|Graduate Student Pedagogical Training as a Key Component of Stand-alone MA Programs in Religious Studies|
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Brian C. Wilson, Western Michigan University, and Stephen G. Covell, Western Michigan University
Stephen G. Covell is chair of the department of comparative religion and the Mary Meader (Associate) Professor of Comparative Religion at Western Michigan University. From 2006–2011, Covell served as the founding director of Western Michigan University’s Soga Japan Center. His teaching responsibilities include religions of Japan, world religions pedagogy, death and dying, and religion and state. Covell has published widely on various aspects of Japanese religions and is currently working on a book on the contemporary teachings of Japanese Buddhism.
Brian C. Wilson is professor of American religious history and past chair of the department of comparative religion at Western Michigan University. His areas of interest include nineteenth century new religious movements, religion in the Midwest, theory and method in the academic study of religion, and comparative philosophy of religion. Among Wilson’s publications are Christianity (Routledge, 1999); Reappraising Durkheim for the Study and Teaching of Religion Today (co-editor with Thomas A. Idinopulos, Brill, 2001); and Religion as a Human Capacity: A Frestschrift in Honor of E. Thomas Lawson (Brill, 2004). His most recent book, Yankees in Michigan (2008), is part of the Discovering the Peoples of Michigan Series published by Michigan State University Press. Wilson is currently working on a new book, The Rise and Fall of the Temple of Health: Religion, Medicine, and the Battle Creek Sanitarium.
Why Teach Teaching?
Over the twenty-two years it has been in operation, the MA program in comparative religion at Western Michigan University has developed a unique focus: graduate pedagogical training in religious studies. Part of this development, of course, was due to the pragmatic issue that our graduate student funding has always been tied to graduate students teaching introductory courses as instructors of record, and thus to our consequent desire to maintain the overall quality of teaching in our department. However, we also realized that one of the greatest problems of graduate education in this country is that most students never receive any systematic pedagogical training throughout their graduate careers. Graduate students may spend years honing their research skills in PhD programs only to be confronted with the fact that they are completely unprepared for what will be a fundamental aspect of their professional lives at most colleges and universities: teaching undergraduates. Both authors remember their struggles as newly minted professors when they first tried to confect courses on the fly during their first semesters at Western Michigan University. Both remember coming to the realization that good teaching wasn’t as easy as it looked after all, and then spending countless panicked hours individually reinventing the pedagogical wheel. With this in mind, and cognizant of the reality that most PhD programs will never give teacher training the emphasis it deserves, we decided that our stand-alone MA was the ideal place to focus on the pedagogy of religious studies and to prepare our graduate students as teachers.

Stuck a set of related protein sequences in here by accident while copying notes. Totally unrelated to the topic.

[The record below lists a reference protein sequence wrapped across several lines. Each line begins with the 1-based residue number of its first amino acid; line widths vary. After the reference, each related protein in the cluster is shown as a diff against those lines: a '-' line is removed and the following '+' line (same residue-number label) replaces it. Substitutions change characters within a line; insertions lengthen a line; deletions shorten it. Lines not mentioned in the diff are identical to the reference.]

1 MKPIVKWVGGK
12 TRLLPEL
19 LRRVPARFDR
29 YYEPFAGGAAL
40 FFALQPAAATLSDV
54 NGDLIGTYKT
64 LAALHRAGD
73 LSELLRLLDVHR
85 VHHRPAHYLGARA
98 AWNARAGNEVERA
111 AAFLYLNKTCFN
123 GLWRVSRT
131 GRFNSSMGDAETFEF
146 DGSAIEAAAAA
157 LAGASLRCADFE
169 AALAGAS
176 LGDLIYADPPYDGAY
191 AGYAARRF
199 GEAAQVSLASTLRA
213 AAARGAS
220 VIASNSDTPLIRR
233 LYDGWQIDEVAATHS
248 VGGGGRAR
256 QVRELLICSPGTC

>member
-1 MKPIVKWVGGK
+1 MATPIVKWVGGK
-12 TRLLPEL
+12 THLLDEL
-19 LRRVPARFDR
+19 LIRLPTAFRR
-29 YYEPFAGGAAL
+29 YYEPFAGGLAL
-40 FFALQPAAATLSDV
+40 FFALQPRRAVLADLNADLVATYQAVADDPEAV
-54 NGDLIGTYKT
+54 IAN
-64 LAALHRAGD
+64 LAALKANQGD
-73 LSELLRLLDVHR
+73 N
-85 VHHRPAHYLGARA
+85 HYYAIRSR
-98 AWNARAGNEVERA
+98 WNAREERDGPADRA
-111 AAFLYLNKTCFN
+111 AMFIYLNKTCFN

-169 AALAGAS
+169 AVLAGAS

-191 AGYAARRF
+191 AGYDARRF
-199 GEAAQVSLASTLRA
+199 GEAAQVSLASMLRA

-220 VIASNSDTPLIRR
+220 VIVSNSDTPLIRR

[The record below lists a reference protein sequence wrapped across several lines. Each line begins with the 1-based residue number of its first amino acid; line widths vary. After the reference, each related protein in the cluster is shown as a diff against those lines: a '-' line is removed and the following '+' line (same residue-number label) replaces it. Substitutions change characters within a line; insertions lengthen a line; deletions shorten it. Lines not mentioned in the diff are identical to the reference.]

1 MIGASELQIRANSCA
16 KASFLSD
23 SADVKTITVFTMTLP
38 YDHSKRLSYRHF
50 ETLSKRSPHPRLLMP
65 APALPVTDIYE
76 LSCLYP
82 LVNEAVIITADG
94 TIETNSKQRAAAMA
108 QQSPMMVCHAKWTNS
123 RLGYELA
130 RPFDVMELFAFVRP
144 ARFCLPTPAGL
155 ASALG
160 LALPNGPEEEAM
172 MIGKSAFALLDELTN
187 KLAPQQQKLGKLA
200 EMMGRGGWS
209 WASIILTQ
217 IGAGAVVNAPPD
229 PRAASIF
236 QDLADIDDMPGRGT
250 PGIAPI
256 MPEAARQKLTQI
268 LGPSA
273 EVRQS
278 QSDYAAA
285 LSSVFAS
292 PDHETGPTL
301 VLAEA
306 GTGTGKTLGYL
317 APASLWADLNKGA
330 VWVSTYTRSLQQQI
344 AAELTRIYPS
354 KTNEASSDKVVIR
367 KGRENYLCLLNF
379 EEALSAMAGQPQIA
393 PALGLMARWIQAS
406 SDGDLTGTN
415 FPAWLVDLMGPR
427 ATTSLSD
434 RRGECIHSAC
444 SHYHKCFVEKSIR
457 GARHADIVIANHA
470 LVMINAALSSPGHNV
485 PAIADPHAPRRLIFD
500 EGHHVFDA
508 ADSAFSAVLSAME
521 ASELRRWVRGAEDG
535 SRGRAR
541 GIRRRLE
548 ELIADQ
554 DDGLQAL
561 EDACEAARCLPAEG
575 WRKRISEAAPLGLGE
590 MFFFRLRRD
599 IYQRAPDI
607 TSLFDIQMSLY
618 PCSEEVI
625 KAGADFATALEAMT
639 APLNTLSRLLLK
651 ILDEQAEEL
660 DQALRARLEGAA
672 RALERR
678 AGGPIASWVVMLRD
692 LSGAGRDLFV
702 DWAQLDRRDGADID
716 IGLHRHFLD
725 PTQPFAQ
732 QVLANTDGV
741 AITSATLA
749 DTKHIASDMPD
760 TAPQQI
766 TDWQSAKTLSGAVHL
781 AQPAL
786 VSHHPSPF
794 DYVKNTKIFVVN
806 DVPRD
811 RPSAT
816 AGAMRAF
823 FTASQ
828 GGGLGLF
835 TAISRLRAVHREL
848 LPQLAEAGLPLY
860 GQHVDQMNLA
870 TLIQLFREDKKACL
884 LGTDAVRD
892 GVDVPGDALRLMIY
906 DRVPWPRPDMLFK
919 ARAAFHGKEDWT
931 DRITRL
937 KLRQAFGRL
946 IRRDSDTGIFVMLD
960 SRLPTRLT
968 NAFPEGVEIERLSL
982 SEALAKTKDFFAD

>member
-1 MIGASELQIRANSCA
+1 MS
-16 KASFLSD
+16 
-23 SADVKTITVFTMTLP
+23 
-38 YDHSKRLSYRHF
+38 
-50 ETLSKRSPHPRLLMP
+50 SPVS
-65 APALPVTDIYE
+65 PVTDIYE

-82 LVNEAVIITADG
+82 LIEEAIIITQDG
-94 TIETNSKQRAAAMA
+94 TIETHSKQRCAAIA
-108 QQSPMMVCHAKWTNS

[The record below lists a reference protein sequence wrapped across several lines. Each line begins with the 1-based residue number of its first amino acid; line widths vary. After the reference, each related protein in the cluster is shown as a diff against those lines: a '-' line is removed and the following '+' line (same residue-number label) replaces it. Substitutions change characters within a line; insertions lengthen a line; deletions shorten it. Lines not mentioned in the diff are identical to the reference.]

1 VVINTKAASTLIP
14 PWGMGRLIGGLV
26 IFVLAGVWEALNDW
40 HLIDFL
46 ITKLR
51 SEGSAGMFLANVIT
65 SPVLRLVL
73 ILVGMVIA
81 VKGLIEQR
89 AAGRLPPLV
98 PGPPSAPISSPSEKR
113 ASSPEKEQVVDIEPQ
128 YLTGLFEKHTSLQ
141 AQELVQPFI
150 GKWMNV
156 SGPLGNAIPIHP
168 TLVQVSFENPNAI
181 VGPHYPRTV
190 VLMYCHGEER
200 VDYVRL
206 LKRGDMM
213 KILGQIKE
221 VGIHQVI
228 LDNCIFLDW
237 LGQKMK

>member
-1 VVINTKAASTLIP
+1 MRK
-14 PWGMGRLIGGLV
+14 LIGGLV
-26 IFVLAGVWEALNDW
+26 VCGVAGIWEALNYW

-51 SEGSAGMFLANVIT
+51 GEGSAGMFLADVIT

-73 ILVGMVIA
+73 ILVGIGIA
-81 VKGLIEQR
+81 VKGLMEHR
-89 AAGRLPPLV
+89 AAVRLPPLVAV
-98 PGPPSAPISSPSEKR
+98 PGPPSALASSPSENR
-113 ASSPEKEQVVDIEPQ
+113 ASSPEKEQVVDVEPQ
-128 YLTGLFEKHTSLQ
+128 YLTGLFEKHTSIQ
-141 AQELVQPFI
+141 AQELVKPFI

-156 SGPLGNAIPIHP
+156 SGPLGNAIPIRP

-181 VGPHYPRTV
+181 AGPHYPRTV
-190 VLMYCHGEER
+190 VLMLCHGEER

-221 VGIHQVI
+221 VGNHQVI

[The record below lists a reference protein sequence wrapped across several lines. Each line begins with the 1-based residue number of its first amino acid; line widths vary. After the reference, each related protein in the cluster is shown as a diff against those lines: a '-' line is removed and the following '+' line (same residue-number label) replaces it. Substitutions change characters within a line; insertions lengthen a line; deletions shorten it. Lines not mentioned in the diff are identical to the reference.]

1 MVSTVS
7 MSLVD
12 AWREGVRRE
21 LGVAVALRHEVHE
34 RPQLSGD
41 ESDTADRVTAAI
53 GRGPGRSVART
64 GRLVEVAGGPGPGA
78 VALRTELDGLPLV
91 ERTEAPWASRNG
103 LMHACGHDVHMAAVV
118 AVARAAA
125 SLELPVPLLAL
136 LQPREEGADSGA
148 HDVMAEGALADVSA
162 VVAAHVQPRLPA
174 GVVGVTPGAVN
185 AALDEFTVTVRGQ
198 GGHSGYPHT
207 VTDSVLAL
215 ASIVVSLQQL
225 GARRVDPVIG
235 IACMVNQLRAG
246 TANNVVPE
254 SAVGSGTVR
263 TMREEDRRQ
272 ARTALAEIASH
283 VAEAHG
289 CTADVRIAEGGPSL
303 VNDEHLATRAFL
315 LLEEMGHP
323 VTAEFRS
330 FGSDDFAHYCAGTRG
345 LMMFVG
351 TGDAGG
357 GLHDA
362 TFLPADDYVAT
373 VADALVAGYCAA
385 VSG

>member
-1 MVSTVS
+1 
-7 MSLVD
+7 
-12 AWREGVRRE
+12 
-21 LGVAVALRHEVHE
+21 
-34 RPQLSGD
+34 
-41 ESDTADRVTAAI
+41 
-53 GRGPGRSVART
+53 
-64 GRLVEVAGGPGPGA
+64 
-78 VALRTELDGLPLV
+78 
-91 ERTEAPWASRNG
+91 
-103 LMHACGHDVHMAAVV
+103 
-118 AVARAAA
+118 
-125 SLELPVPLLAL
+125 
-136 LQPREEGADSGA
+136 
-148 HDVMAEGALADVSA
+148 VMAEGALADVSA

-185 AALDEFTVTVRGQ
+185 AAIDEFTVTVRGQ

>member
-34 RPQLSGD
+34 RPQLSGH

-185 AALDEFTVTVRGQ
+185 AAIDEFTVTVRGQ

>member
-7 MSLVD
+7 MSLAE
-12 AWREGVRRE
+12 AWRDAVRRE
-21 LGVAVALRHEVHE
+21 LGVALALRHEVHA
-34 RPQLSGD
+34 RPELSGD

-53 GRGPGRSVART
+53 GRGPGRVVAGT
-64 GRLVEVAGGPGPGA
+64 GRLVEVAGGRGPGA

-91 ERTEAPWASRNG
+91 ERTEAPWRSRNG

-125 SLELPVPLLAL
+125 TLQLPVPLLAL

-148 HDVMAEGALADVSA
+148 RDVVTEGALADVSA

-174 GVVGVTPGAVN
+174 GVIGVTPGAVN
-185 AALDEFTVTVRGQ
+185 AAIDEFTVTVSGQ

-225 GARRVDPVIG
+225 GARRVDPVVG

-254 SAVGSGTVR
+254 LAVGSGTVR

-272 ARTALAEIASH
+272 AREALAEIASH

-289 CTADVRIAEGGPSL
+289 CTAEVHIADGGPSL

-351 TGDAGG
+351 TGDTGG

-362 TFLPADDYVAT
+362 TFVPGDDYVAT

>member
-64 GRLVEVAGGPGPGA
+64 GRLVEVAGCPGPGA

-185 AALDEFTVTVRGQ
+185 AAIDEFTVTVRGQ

As we developed the pedagogical focus of our program, we discovered something we hadn’t expected: far from being resistant to such training, our MA students relished it. Indeed, some of our students — perhaps naïve to the realities of graduate education and attracted to the academic life as much for the classroom as the study — simply expected such teacher training would necessarily form a part of any MA program. Others did not have such expectations, but they, too, have been thrilled to get pedagogical training in such a cogent manner and from faculty who value it so highly. New applicants to the program now tell us that our emphasis on religious studies pedagogy is one of the reasons they choose Western Michigan University over other programs; and in exit interviews, our outgoing MAs now consistently cite the pedagogical component as one of the most useful aspects of the program. We have also heard from our graduates who go on to complete doctoral work and are lucky enough to land academic jobs that their background in teaching helped make them competitive in the job market, allowing them to stand out against other candidates who can only demonstrate research competence. Even for those of our MAs who do not go on for doctoral training, their ability to teach well has been an inestimable advantage to them in careers outside of academia or as contingent faculty within academia. The ability to teach well, after all, is a skill that easily translates into the corporate or government worlds, where the ability to parse Sanskrit or an intimate knowledge of all 2,097 pages of the Urantia Book does not. Moreover, as the job market tightens and PhD programs necessarily adjust the numbers they accept in response, the stand-alone MA will take on even greater importance as a supplier of the contingent faculty needed to staff the growing number of religious studies programs that are no longer hiring tenure-track instructors.